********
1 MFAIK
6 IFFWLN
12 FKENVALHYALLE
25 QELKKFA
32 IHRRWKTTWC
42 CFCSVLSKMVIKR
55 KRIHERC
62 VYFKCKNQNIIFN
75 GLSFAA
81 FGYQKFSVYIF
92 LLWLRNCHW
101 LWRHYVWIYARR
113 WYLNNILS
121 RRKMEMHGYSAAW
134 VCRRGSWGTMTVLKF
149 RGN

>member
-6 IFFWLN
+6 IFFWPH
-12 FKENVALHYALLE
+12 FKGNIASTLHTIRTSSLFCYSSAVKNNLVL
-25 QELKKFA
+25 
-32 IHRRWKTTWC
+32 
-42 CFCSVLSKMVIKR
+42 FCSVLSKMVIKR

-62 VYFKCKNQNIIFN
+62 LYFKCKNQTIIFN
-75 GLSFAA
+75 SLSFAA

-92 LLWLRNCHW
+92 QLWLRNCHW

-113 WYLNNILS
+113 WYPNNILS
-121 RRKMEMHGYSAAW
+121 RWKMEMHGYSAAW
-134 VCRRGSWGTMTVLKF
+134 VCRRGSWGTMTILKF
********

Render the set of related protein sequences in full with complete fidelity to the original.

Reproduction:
1 MFAIK
6 IFFWLN
12 FKENVALHYALLE
25 QELKKFA
32 IHRRWKTTWC
42 CFCSVLSKMVIKR
55 KRIHERC
62 VYFKCKNQNIIFN
75 GLSFAA
81 FGYQKFSVYIF
92 LLWLRNCHW
101 LWRHYVWIYARR
113 WYLNNILS
121 RRKMEMHGYSAAW
134 VCRRGSWGTMTVLKF
149 RGN

>member
-6 IFFWLN
+6 IFFWPH
-12 FKENVALHYALLE
+12 FKGNIASTLHTIRTSSLFCYSSAVKNNLVL
-25 QELKKFA
+25 
-32 IHRRWKTTWC
+32 
-42 CFCSVLSKMVIKR
+42 FCSVLSKMVIKR

-62 VYFKCKNQNIIFN
+62 LYFKCKNQTIIFN
-75 GLSFAA
+75 SLSFAA

-92 LLWLRNCHW
+92 QLWLRNCHW

-113 WYLNNILS
+113 WYPNNILS
-121 RRKMEMHGYSAAW
+121 RWKMEMHGYSAAW
-134 VCRRGSWGTMTVLKF
+134 VCRRGSWGTMTILKF